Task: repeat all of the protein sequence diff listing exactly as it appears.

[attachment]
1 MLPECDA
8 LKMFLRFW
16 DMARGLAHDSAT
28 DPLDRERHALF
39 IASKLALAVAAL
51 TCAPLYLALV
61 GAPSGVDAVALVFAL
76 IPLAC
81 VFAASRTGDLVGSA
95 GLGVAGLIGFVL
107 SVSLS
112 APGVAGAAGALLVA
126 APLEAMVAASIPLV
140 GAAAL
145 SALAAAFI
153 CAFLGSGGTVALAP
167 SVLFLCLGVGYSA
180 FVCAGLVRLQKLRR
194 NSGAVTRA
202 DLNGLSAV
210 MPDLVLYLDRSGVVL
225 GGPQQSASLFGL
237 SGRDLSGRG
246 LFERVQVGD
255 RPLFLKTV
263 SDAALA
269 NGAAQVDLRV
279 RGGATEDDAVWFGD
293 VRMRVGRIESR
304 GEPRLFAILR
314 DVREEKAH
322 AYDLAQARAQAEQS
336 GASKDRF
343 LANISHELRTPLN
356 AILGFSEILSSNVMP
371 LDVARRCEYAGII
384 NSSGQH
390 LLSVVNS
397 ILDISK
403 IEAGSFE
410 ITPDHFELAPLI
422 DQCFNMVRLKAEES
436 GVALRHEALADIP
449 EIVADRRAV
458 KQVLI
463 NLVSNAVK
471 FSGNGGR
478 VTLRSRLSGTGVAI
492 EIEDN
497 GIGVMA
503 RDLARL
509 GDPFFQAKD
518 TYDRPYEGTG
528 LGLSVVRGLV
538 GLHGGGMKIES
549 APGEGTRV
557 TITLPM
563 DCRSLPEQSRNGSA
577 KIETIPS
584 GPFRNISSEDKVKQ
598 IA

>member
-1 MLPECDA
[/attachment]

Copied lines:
1 MLPECDA
8 LKMFLRFW
16 DMARGLAHDSAT
28 DPLDRERHALF
39 IASKLALAVAAL
51 TCAPLYLALV
61 GAPSGVDAVALVFAL
76 IPLAC
81 VFAASRTGDLVGSA
95 GLGVAGLIGFVL
107 SVSLS
112 APGVAGAAGALLVA
126 APLEAMVAASIPLV
140 GAAAL
145 SALAAAFI
153 CAFLGSGGTVALAP
167 SVLFLCLGVGYSA
180 FVCAGLVRLQKLRR
194 NSGAVTRA
202 DLNGLSAV
210 MPDLVLYLDRSGVVL
225 GGPQQSASLFGL
237 SGRDLSGRG
246 LFERVQVGD
255 RPLFLKTV
263 SDAALA
269 NGAAQVDLRV
279 RGGATEDDAVWFGD
293 VRMRVGRIESR
304 GEPRLFAILR
314 DVREEKAH
322 AYDLAQARAQAEQS
336 GASKDRF
343 LANISHELRTPLN
356 AILGFSEILSSNVMP
371 LDVARRCEYAGII
384 NSSGQH
390 LLSVVNS
397 ILDISK
403 IEAGSFE
410 ITPDHFELAPLI
422 DQCFNMVRLKAEES
436 GVALRHEALADIP
449 EIVADRRAV
458 KQVLI
463 NLVSNAVK
471 FSGNGGR
478 VTLRSRLSGTGVAI
492 EIEDN
497 GIGVMA
503 RDLARL
509 GDPFFQAKD
518 TYDRPYEGTG
528 LGLSVVRGLV
538 GLHGGGMKIES
549 APGEGTRV
557 TITLPM
563 DCRSLPEQSRNGSA
577 KIETIPS
584 GPFRNISSEDKVKQ
598 IA

>member
-1 MLPECDA